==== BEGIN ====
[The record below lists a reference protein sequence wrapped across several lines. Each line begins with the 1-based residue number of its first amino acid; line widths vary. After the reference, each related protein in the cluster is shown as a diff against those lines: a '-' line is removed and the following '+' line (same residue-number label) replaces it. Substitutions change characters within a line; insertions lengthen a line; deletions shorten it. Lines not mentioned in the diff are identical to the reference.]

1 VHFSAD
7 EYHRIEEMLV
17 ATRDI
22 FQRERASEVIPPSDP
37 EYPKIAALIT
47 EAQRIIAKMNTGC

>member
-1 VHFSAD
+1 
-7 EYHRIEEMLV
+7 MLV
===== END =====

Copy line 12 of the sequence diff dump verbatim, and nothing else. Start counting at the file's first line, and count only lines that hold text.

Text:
+7 MLV